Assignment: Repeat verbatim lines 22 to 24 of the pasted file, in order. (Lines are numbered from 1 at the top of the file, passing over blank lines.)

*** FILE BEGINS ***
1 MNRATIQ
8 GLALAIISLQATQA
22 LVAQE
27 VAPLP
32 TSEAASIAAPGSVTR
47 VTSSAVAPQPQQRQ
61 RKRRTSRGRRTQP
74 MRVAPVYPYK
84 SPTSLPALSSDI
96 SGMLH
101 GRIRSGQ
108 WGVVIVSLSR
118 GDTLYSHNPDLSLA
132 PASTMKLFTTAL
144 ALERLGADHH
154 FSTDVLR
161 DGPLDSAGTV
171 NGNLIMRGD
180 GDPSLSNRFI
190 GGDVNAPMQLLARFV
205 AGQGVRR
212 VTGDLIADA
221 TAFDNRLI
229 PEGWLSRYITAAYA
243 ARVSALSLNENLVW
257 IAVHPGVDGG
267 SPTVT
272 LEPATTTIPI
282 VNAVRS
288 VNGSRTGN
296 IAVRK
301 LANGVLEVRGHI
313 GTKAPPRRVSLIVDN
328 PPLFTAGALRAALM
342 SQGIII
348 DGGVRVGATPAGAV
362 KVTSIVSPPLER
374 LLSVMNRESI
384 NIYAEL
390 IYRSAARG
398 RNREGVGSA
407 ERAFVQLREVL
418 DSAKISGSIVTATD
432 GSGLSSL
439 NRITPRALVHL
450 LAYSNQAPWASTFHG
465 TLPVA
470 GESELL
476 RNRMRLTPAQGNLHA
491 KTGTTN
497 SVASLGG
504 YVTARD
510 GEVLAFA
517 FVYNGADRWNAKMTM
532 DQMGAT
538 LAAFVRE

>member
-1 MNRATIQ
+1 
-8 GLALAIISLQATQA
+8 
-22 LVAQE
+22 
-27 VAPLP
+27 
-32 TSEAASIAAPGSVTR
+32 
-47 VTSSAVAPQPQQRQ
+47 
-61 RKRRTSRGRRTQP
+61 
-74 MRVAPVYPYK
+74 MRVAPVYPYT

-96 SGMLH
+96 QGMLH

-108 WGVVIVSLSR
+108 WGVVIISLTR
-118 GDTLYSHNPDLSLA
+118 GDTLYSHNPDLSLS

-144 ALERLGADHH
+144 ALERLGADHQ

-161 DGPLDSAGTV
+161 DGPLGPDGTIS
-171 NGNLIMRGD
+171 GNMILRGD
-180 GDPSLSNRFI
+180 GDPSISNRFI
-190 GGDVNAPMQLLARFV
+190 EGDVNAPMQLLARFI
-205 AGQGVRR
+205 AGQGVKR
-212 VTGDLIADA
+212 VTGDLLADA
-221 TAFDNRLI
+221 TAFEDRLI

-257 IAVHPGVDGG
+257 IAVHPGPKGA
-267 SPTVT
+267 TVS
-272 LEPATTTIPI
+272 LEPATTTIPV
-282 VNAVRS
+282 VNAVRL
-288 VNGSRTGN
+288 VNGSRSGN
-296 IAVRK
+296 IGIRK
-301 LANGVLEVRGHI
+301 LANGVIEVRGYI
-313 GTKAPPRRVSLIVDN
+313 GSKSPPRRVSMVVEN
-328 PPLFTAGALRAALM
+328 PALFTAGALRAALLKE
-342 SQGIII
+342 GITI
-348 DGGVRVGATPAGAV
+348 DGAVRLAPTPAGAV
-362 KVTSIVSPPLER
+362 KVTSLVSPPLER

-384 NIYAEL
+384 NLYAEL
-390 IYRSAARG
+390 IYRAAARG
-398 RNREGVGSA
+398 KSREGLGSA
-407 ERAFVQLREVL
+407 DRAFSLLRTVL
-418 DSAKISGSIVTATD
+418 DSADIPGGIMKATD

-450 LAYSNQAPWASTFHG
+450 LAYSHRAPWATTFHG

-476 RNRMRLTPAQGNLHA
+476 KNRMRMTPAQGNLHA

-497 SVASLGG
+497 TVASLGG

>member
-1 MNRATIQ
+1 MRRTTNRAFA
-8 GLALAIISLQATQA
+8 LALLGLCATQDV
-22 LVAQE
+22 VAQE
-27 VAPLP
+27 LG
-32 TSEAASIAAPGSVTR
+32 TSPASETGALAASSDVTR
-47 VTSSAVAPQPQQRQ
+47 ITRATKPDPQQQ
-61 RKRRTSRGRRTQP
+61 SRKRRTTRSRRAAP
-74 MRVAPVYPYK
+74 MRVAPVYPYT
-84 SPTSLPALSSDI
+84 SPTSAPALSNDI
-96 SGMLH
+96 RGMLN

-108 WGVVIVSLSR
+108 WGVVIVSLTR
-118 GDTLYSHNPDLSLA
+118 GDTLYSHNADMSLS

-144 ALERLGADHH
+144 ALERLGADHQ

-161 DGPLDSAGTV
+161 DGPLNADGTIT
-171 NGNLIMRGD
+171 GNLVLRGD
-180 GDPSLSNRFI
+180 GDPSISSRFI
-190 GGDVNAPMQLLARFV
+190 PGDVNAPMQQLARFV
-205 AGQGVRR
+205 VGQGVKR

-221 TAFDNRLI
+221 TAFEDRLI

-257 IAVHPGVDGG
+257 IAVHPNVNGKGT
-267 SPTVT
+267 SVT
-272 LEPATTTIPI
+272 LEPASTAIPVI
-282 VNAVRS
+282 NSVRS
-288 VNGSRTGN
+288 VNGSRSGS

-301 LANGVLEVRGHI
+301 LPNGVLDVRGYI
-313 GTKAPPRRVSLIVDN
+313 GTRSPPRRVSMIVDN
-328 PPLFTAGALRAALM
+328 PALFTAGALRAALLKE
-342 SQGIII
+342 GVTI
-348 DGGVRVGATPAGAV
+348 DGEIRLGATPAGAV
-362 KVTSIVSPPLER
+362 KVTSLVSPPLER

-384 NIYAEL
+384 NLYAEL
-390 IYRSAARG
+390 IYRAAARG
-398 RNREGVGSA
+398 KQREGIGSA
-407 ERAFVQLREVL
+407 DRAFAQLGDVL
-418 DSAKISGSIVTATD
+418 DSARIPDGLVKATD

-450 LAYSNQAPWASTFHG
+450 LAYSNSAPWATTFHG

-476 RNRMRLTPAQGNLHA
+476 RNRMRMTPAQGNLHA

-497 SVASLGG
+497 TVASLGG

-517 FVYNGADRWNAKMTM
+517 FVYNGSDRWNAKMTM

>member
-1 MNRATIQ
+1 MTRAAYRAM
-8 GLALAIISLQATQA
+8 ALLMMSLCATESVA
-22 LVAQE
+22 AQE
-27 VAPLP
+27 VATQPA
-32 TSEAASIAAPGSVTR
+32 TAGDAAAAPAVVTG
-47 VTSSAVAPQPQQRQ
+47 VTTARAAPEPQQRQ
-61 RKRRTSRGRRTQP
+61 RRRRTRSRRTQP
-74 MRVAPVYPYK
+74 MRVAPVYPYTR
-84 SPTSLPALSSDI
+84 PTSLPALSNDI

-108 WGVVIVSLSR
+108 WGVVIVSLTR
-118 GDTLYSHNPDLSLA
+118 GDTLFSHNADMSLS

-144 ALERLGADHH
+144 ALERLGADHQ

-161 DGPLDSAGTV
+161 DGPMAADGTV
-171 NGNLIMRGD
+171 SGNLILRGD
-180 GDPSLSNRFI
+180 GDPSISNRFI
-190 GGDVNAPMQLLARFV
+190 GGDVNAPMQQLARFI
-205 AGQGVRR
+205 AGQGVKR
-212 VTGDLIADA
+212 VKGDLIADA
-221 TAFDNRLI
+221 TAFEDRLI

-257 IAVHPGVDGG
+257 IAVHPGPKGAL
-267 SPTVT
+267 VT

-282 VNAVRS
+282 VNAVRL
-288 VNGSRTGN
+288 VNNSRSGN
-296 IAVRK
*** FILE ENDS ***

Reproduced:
212 VTGDLIADA
221 TAFDNRLI
229 PEGWLSRYITAAYA